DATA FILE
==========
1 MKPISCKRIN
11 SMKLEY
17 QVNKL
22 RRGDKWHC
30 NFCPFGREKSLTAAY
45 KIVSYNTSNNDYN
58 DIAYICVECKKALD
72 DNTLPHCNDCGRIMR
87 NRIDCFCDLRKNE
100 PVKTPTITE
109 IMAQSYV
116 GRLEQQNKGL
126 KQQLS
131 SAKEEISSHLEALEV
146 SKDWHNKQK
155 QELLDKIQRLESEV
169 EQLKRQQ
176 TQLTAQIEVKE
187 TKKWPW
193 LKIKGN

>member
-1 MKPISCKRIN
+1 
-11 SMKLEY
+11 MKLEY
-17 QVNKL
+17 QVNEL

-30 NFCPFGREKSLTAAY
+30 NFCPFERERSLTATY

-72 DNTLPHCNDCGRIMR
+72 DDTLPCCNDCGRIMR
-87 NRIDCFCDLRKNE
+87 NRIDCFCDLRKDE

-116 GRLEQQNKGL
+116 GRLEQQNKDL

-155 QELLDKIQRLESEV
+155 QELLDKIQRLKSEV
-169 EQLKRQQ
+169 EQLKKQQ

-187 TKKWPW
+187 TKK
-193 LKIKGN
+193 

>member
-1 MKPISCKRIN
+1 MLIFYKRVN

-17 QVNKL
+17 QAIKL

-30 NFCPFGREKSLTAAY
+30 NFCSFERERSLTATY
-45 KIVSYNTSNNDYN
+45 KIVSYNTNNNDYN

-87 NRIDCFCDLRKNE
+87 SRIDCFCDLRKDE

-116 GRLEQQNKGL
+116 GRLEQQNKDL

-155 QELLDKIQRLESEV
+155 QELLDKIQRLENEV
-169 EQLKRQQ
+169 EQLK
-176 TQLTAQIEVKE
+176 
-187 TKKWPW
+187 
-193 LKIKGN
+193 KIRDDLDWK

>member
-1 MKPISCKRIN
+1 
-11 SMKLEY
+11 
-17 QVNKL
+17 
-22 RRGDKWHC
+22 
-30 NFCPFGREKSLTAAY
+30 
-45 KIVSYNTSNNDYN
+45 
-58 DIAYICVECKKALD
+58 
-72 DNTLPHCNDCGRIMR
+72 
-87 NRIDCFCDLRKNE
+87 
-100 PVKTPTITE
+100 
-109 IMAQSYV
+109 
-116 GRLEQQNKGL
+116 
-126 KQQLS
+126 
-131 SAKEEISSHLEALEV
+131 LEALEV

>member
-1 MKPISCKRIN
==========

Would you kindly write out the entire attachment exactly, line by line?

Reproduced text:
1 MKPISCKRIN
11 SMKLEY
17 QVNKL
22 RRGDKWHC
30 NFCPFGREKSLTAAY
45 KIVSYNTSNNDYN
58 DIAYICVECKKALD
72 DNTLPHCNDCGRIMR
87 NRIDCFCDLRKNE
100 PVKTPTITE
109 IMAQSYV
116 GRLEQQNKGL
126 KQQLS
131 SAKEEISSHLEALEV
146 SKDWHNKQK
155 QELLDKIQRLESEV
169 EQLKRQQ
176 TQLTAQIEVKE
187 TKKWPW
193 LKIKGN

>member
-1 MKPISCKRIN
+1 
-11 SMKLEY
+11 MKLEY
-17 QVNKL
+17 QVNEL

-30 NFCPFGREKSLTAAY
+30 NFCPFERERSLTATY

-72 DNTLPHCNDCGRIMR
+72 DDTLPCCNDCGRIMR
-87 NRIDCFCDLRKNE
+87 NRIDCFCDLRKDE

-116 GRLEQQNKGL
+116 GRLEQQNKDL

-155 QELLDKIQRLESEV
+155 QELLDKIQRLKSEV
-169 EQLKRQQ
+169 EQLKKQQ

-187 TKKWPW
+187 TKK
-193 LKIKGN
+193 

>member
-1 MKPISCKRIN
+1 MLIFYKRVN

-17 QVNKL
+17 QAIKL

-30 NFCPFGREKSLTAAY
+30 NFCSFERERSLTATY
-45 KIVSYNTSNNDYN
+45 KIVSYNTNNNDYN

-87 NRIDCFCDLRKNE
+87 SRIDCFCDLRKDE

-116 GRLEQQNKGL
+116 GRLEQQNKDL

-155 QELLDKIQRLESEV
+155 QELLDKIQRLENEV
-169 EQLKRQQ
+169 EQLK
-176 TQLTAQIEVKE
+176 
-187 TKKWPW
+187 
-193 LKIKGN
+193 KIRDDLDWK

>member
-1 MKPISCKRIN
+1 
-11 SMKLEY
+11 
-17 QVNKL
+17 
-22 RRGDKWHC
+22 
-30 NFCPFGREKSLTAAY
+30 
-45 KIVSYNTSNNDYN
+45 
-58 DIAYICVECKKALD
+58 
-72 DNTLPHCNDCGRIMR
+72 
-87 NRIDCFCDLRKNE
+87 
-100 PVKTPTITE
+100 
-109 IMAQSYV
+109 
-116 GRLEQQNKGL
+116 
-126 KQQLS
+126 
-131 SAKEEISSHLEALEV
+131 LEALEV

>member
-1 MKPISCKRIN